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4

Clay Aiken, Season 2

How Far Did He Go: Runner-up

Most Memorable Performance: Simon & Garfunkel's "Bridge Over Troubled Water"

Biggest Hit: While his Idol single, "This is the Night," went Number One after the finale, his first non-Idol wins were on 2003's Measure of a Man. The album went double platinum, debuted at Number One on Billboard and was the highest solo artist debut since Snoop Dogg's Doggystyle. It included "Invisible" and "The Way."

Career: Aiken almost auditioned for The Amazing Race instead of American Idol, but at the urging of a friend, he decided to go the singing route. He was cut in the Top 32 of season 2, let back in as a wild card, and then brought to the Top 12 as an audience favorite. He made it all the way to the final, coming in second to Ruben Studdard by a divide of only 134,000 votes out of 24 million cast, thanks to his Claymates, one of the earlier forms of fan armies that helped spur along his career. Post-show, he had Billboard hits in 2003, eventually releasing seven albums total throughout his career. In 2008, Aiken was certainly busy: He made his Broadway debut in Spamalot in January, welcomed his son in August and came out as gay that September. In 2012, he starred on The Celebrity Apprentice with now-presidential candidate Donald Trump, again placing second, this time losing to Arsenio Hall.  He even went political, running as the Democratic nominee for North Carolina's Second Congressional District in 2014, but lost to the Republican incumbent Renee Ellmers in the midterm election.  

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Chris Daughtry, Season 5

How Far Did He Go: Fourth place

Most Memorable Performance: Johnny Cash’s “I Walk The Line”

Biggest Hit: His 2005’s album Daughtry went 4-times platinum in the U.S. with 5,040,000 in sales and ended the year at Number One on the Billboard 200. It featured “It’s Not Over,” which peaked at Number Four and earned a Grammy nomination for Best Rock Song.

Career: Daughtry’s greatest impact on Idol was the eventual shift to allow contestants to use instruments two seasons later, after he ruled with rock until his shocking fourth-place elimination during Season 5. Instead of branding himself solo, he formed the band Daughtry, and their self-titled debut reigns as the fastest-selling rock album in soundscan history. In terms of pure album sales, he’s the third most successful over his five studio albums, behind only winners Kelly Clarkson and Carrie Underwood. Most recently, he played Judas Iscariot in Fox’s Biblical live version of The Passion.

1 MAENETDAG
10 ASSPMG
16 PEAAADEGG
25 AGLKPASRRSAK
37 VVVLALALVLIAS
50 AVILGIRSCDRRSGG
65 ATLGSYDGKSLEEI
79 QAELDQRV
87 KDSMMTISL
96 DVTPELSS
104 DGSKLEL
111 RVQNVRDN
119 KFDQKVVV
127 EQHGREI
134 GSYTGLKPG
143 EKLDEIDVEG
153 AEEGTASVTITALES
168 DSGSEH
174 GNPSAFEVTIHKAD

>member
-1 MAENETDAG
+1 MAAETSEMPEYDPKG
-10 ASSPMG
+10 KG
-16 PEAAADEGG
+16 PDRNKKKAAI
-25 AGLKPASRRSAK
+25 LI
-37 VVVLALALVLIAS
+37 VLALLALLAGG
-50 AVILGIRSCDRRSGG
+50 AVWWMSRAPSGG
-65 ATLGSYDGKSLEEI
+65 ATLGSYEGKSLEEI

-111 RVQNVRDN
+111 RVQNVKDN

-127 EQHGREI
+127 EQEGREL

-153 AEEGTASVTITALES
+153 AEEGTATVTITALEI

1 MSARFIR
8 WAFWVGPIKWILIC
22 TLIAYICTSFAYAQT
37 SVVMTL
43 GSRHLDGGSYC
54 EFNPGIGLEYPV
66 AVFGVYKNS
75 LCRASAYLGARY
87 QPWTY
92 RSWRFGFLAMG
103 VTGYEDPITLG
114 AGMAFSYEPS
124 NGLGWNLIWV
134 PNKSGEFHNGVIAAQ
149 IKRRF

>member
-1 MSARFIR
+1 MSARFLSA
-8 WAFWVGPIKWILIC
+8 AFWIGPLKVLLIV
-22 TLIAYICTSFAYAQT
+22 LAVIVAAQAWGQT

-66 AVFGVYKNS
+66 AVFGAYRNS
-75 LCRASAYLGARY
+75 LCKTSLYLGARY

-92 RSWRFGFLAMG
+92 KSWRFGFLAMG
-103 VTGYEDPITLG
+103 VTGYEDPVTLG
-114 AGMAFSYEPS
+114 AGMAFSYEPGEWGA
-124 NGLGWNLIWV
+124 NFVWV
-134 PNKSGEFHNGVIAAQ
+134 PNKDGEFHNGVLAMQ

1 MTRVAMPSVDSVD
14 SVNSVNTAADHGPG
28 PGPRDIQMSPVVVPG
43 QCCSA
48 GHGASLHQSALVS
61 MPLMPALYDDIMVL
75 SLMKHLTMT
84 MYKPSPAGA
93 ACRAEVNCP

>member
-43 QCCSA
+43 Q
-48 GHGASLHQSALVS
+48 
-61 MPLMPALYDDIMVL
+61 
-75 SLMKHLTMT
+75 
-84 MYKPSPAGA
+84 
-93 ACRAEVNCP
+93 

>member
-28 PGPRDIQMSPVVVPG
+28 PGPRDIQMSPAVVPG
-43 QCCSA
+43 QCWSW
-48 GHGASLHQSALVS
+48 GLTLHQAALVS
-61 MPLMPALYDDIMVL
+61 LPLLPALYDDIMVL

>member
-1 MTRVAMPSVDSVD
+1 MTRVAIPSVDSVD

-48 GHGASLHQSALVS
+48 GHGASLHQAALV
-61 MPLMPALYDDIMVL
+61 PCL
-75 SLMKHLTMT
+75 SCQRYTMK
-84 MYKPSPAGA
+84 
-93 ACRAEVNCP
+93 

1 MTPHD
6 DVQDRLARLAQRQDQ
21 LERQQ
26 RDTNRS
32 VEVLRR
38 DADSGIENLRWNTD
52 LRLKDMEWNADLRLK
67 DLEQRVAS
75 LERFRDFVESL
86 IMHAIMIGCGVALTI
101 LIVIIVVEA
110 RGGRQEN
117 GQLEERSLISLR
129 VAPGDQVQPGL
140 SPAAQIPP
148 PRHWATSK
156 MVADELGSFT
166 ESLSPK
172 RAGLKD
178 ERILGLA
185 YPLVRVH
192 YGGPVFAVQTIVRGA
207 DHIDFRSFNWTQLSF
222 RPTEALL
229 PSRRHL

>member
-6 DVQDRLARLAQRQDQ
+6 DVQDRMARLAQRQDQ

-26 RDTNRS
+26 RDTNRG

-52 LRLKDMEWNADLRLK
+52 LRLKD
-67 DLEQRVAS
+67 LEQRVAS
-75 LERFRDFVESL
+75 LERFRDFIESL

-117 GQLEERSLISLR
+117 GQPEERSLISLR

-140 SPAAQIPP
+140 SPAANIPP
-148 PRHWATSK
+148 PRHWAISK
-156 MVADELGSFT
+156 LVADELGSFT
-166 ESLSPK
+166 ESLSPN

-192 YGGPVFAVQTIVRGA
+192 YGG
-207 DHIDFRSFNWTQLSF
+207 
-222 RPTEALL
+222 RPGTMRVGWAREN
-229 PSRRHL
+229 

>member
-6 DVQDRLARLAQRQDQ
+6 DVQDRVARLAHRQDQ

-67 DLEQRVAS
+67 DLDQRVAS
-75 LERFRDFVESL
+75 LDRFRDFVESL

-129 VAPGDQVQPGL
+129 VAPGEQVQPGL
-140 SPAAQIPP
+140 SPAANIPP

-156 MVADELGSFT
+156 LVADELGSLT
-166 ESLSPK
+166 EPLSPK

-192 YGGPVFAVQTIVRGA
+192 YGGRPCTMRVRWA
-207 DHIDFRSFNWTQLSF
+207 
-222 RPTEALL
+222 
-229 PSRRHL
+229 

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Adam Lambert, Season 8

How Far Did He Go: Runner-up

Most Memorable Performance: Lambert's cover of Tears for Fears' "Mad World" earned Simon Cowell's only standing ovation during his tenure.

Biggest Hit: "Whataya Want From Me," peaked at Number 10 on the Billboard Hot 100. His debut album, For Your Entertainment, went gold in the U.S., selling 863,000 copies, peaking at Number Three on the Billboard 200. He snagged his first Number One hit with "Trespassing" in 2012.

Career: Lambert was a musical theater performer and Burning Man attendee who didn't curb any of his weirdness when he hit the Idol stage. He shook the foundation of the show with his fashion and song reinvention, from adding sitar to Johnny Cash's "Ring of Fire," to an acoustic take on The Miracles' "The Tracks of My Tears." His bromance with winner Kris Allen made the show must-watch TV, and his second-place finish lit the fire of a thousand think pieces about Idol and America's reluctance to champion an openly gay contestant. While the show never addressed his sexuality, despite playing up straight co-stars' love lives (and deceased wives, in the case of third-place finisher Danny Gokey), Lambert also never addressed it head on, not even when pictures of him kissing his ex leaked during the series. He came out in a Rolling Stone cover story just two weeks after his loss. His Queen performances on the show led to him joining the band as frontman to replace Freddie Mercury on tours, in-between his own solo career. A same-sex kiss in his first major performance post-Idol, on the American Music Awards, caused outrage and cheers in equal measure as the social fabric of America shifted. On January 15th, 2015, Lambert became the first former contestant to appear as a guest judge on American Idol. In 2016, he announced his The Original High World Tour, and he'll join Queen for some festival dates this summer.

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Jennifer Hudson, Season 3

How Far Did She Go: Seventh Place

Most Memorable Performance: Whitney Houston's "I Have Nothing"

Biggest Hit: "Spotlight," her first single, sold more than a million copies worldwide.

Career: One of Idol's first shocking eliminations was Hudson, who left in a mere seventh place in 2004, ages before the Judges Save was instituted to help keep America from making the mistake of letting talent slip through Idol's grasp on the fault of a bad theme week (Hudson left during Barry Manilow Week). Of course, it was Hudson who had the last laugh as one of the show's most decorated alums. She held off on a studio album, instead jumping straight into films with the Dreamgirls movie, winning an Oscar in 2007 for her performance as Effie. She won a Grammy for her self-titled 2008 debut album, which spawned singles like "Spotlight" and "If This Isn't Love." That year, she also appeared in the Sex and the City film, and The Secret Life of Bees. Her personal life wasn't without tragedy, with three close family members (her mother, brother and nephew) murdered in 2008. After giving birth in 2009, Hudson eventually returned to the spotlight, focusing on music with 2011's I Remember Me and 2014's JHUD. She joined fellow Idol alum McPhee on Smash's second season, been a Weight Watchers spokeswoman, made her Broadway debut in 2015's revival of The Color Purple, and this spring she'll be part of HBO's Anita Hill film, Confirmation.